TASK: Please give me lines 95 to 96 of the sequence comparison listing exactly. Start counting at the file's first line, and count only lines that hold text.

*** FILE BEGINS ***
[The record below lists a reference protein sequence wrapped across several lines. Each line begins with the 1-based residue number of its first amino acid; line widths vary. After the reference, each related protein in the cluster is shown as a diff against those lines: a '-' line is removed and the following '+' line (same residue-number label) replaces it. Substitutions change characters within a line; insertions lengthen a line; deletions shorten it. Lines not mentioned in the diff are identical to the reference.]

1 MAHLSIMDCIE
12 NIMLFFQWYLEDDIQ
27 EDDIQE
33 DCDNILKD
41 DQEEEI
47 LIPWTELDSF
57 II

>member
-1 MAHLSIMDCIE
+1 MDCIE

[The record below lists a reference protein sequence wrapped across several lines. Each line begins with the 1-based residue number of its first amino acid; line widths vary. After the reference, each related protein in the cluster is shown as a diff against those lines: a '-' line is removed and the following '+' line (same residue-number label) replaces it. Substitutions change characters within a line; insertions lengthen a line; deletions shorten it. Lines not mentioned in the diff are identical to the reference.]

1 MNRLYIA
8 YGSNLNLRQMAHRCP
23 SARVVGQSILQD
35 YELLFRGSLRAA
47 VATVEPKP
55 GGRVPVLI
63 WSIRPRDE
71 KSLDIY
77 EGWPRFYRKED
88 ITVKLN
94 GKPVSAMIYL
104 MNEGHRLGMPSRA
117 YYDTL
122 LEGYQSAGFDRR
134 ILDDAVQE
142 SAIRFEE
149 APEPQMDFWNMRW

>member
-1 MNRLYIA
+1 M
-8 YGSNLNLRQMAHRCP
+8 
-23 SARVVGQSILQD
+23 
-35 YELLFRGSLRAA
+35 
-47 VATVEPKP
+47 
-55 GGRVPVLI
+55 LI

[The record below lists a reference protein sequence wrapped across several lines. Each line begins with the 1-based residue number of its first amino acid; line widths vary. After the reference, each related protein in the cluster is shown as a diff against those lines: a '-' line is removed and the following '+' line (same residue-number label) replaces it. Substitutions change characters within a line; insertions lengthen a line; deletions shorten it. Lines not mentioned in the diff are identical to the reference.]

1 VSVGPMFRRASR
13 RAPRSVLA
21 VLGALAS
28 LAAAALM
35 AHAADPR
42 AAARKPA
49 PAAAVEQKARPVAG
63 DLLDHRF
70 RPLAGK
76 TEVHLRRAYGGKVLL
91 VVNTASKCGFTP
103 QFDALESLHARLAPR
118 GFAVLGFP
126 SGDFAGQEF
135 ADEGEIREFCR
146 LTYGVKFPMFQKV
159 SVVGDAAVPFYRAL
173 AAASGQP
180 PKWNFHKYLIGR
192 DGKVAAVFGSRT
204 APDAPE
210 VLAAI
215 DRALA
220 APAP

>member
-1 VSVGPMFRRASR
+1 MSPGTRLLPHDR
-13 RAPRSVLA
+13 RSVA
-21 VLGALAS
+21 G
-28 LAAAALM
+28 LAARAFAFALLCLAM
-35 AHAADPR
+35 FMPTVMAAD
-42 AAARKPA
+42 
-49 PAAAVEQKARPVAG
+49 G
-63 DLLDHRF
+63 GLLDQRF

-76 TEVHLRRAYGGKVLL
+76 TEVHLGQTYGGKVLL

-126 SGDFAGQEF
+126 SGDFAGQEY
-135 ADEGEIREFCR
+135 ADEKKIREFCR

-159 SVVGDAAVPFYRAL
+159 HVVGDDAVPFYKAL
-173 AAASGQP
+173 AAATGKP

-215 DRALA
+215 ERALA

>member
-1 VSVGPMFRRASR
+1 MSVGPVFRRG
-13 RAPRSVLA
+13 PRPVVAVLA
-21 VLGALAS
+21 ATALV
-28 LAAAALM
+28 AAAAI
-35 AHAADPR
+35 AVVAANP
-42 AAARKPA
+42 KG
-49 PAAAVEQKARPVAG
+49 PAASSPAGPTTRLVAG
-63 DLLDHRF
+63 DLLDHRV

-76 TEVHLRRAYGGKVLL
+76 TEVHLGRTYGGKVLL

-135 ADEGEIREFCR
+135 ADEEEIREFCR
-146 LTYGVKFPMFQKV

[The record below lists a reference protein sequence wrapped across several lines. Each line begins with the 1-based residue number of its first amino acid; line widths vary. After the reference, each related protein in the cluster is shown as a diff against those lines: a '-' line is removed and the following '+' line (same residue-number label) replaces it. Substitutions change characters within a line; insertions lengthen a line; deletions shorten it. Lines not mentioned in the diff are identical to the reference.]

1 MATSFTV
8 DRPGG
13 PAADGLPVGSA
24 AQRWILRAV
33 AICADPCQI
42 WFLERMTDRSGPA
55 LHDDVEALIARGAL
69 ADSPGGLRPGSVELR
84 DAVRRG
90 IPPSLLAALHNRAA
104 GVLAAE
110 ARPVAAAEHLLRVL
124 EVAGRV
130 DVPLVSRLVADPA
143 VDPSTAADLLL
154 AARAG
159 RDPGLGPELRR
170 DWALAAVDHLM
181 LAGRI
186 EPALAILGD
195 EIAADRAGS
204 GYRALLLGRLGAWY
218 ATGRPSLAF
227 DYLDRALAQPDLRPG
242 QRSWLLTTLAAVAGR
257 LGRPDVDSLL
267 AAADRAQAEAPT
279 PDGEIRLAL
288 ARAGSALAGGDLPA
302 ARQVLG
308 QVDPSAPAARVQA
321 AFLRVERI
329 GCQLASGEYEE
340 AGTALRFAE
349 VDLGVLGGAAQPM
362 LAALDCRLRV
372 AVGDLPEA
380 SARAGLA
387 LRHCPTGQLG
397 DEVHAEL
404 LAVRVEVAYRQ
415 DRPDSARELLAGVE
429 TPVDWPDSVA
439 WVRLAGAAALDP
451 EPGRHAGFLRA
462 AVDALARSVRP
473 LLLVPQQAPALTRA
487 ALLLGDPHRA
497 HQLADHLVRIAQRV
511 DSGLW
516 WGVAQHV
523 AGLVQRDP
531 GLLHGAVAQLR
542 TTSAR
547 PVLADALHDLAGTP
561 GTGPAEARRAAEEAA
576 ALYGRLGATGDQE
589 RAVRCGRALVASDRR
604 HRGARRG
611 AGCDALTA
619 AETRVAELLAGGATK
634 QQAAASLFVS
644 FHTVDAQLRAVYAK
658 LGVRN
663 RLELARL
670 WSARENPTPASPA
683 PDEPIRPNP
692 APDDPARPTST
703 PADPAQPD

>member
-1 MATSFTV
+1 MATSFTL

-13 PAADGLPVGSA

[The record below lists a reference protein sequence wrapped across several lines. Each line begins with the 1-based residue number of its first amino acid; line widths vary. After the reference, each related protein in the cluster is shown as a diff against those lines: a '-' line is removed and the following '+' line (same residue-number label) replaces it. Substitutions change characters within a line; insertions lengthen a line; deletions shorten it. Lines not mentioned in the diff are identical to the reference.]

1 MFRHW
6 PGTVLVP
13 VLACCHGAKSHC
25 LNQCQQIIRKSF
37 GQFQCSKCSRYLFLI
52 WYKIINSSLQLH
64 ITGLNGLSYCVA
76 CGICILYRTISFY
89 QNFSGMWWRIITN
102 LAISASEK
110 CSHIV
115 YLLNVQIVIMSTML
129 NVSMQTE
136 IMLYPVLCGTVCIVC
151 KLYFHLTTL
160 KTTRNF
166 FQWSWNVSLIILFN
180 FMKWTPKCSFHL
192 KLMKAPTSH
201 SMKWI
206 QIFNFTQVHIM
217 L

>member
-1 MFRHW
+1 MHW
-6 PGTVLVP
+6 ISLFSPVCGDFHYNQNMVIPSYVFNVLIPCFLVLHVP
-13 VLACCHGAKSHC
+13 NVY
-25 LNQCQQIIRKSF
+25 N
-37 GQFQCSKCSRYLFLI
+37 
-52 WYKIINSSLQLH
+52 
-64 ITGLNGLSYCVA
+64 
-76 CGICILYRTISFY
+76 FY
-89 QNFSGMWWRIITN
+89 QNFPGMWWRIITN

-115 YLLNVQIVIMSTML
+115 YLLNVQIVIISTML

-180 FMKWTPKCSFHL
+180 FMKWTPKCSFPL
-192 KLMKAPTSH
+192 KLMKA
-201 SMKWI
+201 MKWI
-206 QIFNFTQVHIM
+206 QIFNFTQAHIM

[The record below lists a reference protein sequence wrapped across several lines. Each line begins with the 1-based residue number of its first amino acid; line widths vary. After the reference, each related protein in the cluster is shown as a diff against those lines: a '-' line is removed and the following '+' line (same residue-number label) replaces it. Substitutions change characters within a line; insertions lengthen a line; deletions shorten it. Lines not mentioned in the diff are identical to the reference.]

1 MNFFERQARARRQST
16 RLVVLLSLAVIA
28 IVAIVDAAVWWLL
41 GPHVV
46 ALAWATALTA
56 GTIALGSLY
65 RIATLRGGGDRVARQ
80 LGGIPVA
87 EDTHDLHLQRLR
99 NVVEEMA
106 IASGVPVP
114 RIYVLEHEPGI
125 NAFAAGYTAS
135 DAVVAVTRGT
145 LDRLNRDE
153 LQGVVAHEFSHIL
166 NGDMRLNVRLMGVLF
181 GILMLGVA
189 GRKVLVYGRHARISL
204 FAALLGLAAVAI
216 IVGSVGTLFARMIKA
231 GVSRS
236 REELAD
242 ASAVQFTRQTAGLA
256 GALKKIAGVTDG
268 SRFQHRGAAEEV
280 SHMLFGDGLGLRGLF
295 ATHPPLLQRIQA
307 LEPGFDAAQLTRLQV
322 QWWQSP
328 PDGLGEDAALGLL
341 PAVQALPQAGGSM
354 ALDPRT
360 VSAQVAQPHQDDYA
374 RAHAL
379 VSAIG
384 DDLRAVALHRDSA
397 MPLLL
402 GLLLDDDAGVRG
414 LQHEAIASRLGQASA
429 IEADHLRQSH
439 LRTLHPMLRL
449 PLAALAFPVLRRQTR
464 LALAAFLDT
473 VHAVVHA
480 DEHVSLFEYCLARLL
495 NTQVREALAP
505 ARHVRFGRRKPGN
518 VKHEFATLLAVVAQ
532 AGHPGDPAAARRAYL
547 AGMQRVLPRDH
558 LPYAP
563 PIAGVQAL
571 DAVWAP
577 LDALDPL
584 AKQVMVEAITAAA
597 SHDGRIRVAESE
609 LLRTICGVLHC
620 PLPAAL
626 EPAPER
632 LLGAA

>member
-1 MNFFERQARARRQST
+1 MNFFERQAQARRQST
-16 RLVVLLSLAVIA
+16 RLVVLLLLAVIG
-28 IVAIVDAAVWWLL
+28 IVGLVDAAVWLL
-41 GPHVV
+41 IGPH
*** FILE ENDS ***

-215 DRALA
+215 ERALA